It is worth noting at this point that this major constitutional Bill has been allowed to go through all its days in another place so far with barely a mention in even the broadsheet press.

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The question, to which we have never yet had a satisfactory answer, must be asked once again. Does the party opposite really believe, against all informed opinion, against successive polls, that it is more likely to achieve the best possible alternative second chamber if it is done in this piecemeal fashion; or is it just that its right honourable friends cannot wait that long for the prospect of spilling parliamentary blood on the floor? Is it really wise to get rid of the people who are best qualified by long-term experience to know about the working of this House so long before the final decision as to its future shape is to take place?

The noble Baroness said last Thursday, when asked why no hereditary Peer had been invited to serve on the Royal Commission, as against four life Peers and one right reverend Prelate, that,

    "as it is the purpose of this Bill that is passing through another place this time to exclude the hereditary peerage from being Members of Parliament I do not believe that it would be logical to invite them to take part in considering the longer-term position of the Second House".--[Official Report, 11/2/99; col. 324.]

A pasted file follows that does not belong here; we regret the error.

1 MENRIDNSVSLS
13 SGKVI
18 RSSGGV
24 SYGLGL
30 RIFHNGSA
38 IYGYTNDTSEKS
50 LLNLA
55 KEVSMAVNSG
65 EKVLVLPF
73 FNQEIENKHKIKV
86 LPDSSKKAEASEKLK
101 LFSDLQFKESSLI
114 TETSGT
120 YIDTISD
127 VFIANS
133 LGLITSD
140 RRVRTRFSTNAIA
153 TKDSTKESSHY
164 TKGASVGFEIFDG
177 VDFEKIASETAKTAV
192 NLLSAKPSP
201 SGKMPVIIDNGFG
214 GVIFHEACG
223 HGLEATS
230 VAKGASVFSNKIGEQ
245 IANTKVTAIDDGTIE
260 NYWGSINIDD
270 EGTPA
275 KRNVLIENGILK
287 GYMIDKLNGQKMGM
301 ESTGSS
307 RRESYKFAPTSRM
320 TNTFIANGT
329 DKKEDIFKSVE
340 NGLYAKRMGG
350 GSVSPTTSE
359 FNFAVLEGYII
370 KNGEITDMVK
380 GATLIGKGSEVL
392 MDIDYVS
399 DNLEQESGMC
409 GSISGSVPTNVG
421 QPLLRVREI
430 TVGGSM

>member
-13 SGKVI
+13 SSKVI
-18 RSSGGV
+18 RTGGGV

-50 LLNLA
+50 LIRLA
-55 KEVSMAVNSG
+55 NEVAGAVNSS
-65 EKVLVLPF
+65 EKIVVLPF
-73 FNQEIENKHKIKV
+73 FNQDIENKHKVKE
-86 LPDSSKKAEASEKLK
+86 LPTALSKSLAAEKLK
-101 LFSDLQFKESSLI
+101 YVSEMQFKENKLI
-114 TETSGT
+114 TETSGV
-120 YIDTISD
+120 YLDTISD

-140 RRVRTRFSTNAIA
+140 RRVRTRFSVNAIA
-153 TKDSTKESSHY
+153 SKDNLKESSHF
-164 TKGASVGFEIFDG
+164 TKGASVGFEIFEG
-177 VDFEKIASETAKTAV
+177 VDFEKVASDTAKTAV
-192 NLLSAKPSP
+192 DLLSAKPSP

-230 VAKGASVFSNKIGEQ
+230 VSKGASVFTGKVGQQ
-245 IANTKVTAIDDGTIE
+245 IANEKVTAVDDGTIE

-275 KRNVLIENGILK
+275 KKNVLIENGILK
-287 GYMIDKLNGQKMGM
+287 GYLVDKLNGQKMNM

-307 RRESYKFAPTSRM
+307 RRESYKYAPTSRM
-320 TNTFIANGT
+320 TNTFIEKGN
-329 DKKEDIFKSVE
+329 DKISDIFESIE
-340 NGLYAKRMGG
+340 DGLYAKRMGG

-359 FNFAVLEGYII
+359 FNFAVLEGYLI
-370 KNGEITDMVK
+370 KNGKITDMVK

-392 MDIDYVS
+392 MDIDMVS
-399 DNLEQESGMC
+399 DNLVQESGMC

Does that really make sense or could there be some other reason, as yet to be divulged, as to why this decision was made?

It is at least a concession--and I must welcome it rather more than did the noble Lord, Lord Rodgers of Quarry Bank--of some sort that the collective experience of hereditary Peers is now to be represented by 91 of our number when we leave. But what is so magic about the number 91? A researcher of mine has come up with a possible answer: 91 is the maximum number of passengers allowed to be carried on the latest model of a London bus--43 upstairs, 28 downstairs and 20 standing. Your Lordships may laugh but it is scarcely less far-fetched than the real answer. It was originally intended that the nine remaining hereditary Peers of first creation were to make up the round 100. In all previous attempts at reform, and notably the 1968 reform, hereditary Peers of first creation rightly ranked with and, indeed, above life Peers under the group name of "created Peers" and not with Peers by descent.

I find it totally unacceptable, particularly with regard to the late Lord Stockton, the late Lord Tonypandy, my noble friend Lord Whitelaw and my noble friend Lord Cranborne, advanced like his grandfather before him in one of his father's titles, that what had been given as a signal honour has been turned by Her Majesty's Government into a slur and their offer to throw in a life peerage to make up the balance does not make it better; it makes it worse.